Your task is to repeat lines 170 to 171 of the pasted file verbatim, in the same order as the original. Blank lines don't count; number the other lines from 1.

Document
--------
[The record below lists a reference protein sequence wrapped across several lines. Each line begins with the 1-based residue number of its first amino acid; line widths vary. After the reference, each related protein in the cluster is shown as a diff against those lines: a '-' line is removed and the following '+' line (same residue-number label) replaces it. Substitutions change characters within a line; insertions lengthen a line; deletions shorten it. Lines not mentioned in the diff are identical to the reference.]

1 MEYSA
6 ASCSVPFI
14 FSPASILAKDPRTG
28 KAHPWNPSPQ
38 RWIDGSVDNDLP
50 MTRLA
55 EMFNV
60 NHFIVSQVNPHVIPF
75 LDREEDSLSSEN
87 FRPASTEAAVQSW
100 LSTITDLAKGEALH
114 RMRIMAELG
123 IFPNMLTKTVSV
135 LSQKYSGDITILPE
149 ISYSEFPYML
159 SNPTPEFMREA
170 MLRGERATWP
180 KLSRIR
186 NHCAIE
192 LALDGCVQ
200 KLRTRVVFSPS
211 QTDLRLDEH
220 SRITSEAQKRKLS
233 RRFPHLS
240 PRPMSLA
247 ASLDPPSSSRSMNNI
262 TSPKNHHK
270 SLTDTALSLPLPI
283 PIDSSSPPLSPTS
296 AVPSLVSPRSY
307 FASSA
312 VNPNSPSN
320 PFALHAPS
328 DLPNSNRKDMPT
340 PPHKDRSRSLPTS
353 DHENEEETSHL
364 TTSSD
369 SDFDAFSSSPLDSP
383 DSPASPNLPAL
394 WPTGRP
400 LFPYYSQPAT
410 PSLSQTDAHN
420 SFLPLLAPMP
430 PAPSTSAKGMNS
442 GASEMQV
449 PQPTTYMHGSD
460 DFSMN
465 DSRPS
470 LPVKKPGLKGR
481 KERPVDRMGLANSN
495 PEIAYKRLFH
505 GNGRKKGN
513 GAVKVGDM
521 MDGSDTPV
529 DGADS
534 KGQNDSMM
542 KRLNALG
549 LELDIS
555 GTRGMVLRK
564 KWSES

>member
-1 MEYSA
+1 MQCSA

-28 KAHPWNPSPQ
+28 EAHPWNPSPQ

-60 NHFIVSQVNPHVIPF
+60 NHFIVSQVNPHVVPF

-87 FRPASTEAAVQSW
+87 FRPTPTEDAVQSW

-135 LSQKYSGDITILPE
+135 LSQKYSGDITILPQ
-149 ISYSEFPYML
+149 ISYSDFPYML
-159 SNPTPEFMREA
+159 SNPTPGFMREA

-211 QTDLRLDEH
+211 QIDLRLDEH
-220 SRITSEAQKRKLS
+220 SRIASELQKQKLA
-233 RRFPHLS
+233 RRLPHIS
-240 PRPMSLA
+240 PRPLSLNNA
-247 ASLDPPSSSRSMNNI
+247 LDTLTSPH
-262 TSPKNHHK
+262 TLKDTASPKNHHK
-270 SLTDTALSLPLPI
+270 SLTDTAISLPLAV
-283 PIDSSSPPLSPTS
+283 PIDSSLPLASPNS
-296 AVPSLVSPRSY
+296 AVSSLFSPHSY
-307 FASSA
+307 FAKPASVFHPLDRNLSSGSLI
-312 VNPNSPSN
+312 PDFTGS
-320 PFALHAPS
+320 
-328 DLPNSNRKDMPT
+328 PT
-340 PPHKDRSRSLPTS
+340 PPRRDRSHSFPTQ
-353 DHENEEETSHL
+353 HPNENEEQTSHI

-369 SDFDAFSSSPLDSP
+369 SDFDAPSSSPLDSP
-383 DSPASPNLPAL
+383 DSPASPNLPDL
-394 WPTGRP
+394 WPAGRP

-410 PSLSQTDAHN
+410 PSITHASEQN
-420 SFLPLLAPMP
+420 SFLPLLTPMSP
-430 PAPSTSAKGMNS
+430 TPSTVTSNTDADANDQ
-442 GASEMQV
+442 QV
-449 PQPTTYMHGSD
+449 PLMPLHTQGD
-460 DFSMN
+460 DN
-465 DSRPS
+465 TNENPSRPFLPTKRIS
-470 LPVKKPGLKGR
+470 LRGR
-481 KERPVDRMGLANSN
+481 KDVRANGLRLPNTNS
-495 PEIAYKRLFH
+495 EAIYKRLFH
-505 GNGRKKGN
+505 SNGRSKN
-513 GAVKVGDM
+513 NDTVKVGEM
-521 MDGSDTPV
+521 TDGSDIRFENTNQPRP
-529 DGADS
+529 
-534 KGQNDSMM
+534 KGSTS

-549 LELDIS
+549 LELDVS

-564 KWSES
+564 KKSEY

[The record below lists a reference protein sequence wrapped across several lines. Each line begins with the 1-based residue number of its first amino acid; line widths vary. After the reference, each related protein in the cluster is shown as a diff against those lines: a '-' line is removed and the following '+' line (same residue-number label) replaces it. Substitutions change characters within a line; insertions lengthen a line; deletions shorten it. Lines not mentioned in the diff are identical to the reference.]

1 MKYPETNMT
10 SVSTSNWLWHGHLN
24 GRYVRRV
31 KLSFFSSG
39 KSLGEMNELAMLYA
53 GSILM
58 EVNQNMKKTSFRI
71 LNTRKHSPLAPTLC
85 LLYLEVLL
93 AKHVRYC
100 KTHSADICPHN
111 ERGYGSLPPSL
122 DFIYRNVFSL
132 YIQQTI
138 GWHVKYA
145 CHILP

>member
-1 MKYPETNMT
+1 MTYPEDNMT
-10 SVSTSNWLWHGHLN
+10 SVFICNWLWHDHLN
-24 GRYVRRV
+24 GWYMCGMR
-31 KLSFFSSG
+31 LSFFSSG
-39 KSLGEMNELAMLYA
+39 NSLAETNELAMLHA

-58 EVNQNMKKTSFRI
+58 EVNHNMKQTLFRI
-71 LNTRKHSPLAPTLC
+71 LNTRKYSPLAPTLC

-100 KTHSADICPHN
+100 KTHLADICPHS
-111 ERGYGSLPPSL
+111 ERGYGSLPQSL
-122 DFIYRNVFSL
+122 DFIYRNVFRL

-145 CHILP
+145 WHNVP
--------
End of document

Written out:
+24 GWYMCGMR
-31 KLSFFSSG